Some years ago, I worked as a freelance writer for a publisher in Detroit, Michigan, and every year, I’d be invited out to the home office for a few days to have a little face time and to hang with my virtual colleagues. This was the first time I ever got to witness firsthand the depressing squalor that defines the Motor City.
Now, I hail from the Lehigh Valley, Pennsylvania. For the length of my childhood, I got to witness the slow, sad decline of Bethlehem Steel. I remember the day the plant finally shut down. I remember driving past the rusting facility. And I remember more recently how depressed I was that the only redevelopment the old industrial site could gain was a new casino. Believe me, a gambling institution is the last thing the people of any economically depressed community need. I don’t care what the PR flacks of the gaming industry say otherwise.
So I know what it’s like to see a city’s fortunes fall, but even for me, Detroit was shocking. There is a scene in the action movie The Crow, where gangs participate in an annual ritual of citywide arson called Devil’s Night. Turns out, the tradition got its start in Detroit, where there are entire neighborhoods of abandoned, dilapidated homes just waiting to be torched. The urban race riots of the 1960s caused such bad white flight that the city suffered a bizarre death spiral that has left it with half the population it had in 1950. Very few other urban centers in the country can claim such a dubious distinction.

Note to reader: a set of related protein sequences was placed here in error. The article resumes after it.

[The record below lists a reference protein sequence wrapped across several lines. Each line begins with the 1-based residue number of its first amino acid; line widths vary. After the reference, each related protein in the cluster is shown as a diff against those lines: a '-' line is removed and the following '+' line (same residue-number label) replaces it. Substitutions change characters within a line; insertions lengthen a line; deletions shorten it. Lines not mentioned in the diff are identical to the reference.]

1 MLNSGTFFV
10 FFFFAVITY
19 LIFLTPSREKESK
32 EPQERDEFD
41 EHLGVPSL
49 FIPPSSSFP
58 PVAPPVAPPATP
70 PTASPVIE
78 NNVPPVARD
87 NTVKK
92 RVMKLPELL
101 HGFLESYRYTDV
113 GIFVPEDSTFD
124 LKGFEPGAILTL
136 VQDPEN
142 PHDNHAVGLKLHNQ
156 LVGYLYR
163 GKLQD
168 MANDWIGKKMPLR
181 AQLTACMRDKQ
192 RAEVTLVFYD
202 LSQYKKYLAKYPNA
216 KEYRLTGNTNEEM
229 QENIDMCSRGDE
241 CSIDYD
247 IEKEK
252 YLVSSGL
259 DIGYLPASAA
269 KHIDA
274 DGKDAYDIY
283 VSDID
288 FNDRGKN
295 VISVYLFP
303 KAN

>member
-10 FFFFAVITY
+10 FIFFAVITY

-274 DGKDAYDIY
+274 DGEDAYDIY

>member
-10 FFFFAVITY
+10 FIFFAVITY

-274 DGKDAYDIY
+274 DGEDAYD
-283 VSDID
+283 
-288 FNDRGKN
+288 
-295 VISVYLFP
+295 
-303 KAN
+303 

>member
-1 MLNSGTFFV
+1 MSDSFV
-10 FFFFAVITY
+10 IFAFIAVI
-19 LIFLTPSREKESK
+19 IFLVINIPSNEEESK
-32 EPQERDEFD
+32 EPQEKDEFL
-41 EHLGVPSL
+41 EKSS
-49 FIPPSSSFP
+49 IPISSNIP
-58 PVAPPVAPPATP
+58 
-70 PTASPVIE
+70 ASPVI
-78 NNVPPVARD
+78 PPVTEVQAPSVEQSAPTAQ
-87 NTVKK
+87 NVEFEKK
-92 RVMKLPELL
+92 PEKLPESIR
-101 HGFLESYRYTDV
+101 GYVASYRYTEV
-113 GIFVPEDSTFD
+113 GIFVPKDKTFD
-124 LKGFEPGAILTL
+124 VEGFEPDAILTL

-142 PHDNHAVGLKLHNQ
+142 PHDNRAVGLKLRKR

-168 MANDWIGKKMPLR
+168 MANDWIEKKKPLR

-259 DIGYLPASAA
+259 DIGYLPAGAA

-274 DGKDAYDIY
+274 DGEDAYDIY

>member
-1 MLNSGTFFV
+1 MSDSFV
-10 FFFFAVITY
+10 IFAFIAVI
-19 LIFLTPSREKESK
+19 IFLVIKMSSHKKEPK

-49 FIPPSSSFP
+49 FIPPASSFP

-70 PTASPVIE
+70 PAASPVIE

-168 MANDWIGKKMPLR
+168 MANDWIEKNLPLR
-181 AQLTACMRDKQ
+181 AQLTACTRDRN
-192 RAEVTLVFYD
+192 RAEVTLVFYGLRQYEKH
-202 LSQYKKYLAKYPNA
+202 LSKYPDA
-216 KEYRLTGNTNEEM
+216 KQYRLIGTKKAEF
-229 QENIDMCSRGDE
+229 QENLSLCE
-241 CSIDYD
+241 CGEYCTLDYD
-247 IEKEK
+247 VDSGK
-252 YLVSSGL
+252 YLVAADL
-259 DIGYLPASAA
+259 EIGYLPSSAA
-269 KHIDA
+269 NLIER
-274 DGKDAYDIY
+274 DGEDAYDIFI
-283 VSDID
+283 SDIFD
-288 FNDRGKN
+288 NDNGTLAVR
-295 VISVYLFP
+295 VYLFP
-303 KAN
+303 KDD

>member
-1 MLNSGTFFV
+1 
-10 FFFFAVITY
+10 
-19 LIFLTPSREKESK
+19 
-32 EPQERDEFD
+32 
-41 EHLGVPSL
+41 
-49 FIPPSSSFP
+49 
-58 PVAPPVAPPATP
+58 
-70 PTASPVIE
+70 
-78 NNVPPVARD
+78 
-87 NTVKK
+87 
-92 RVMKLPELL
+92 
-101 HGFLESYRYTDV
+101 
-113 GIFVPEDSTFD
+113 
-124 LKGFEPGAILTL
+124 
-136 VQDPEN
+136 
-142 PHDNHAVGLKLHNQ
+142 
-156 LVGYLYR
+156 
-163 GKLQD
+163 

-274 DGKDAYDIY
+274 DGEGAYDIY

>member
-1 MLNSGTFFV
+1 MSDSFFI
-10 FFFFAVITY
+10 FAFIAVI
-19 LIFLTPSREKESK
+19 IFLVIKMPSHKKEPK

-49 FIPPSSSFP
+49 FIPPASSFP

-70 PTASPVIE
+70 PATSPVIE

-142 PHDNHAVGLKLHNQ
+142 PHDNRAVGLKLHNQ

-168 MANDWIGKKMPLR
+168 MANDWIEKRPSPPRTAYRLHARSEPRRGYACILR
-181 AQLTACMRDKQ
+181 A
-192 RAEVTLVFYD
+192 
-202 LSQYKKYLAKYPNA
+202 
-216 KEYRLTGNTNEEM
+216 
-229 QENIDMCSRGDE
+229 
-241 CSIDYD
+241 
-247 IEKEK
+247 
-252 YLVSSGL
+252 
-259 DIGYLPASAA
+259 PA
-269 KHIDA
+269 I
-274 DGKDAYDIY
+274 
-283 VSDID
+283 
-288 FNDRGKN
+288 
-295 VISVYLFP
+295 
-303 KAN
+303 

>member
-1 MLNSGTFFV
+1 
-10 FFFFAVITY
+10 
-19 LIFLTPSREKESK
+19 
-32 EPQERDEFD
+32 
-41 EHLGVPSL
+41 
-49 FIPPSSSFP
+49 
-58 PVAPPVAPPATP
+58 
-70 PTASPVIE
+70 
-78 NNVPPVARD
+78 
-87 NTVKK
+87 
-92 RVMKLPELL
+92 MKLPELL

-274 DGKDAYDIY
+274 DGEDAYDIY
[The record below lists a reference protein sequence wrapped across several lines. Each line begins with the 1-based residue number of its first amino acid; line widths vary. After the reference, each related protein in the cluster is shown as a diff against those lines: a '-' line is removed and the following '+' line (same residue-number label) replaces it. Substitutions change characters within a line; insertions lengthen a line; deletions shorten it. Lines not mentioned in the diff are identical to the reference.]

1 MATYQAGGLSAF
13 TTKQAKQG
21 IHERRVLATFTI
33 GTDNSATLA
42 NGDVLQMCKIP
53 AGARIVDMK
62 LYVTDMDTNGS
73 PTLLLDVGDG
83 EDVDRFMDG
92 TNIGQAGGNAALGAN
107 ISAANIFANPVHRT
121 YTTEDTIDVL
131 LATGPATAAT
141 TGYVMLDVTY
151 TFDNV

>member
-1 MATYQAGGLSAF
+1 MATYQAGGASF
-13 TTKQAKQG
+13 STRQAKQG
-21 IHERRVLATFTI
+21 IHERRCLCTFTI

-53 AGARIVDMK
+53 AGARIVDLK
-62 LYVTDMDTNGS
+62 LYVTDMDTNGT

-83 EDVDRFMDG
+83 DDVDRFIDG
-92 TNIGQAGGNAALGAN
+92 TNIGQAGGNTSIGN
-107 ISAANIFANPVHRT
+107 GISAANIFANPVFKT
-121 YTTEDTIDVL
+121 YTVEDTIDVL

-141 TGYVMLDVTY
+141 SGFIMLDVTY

According to my old publisher, the Detroit housing situation was so bad that in the worst neighborhoods of town – many of which have a haunted, bombed-out look you typically find in war zones—that it was not uncommon for people to buy a run-down home for a few thousand dollars in cash and then simply abandon it when it needed repairs. And this is before the city became Ground Zero in the subprime mortgage fiasco. While the rest of the country continues to struggle with bad housing numbers that leave some worried a second recession is on the horizon, it’s nothing compared to what Detroit faces. The average home price in the city is down to around $7,000. Last year, it was over $13,000. At this point, owning a car is a better investment than owning real estate in Detroit, but not even the Big Three automakers can get behind those numbers.
Which brings me to the real topic of this story: health care.
According to the Detroit News, there are some $1.3 billion in new hospital building projects in the works, including a $850 million upgrade to the Detroit Medical Center’s hospitals and a $500 million development plan for land south of Henry Ford Health’s Detroit hospital. But all of isn’t necessarily a good thing, the News reports. On the one hand, all that redevelopment money would be a welcome addition to the city’s foundering economy. But according to a report released by the National Institute for Health Care Reform, shiny new hospitals would likely drive up the cost of health care in terms of a greater cost burden on area employers and higher premiums.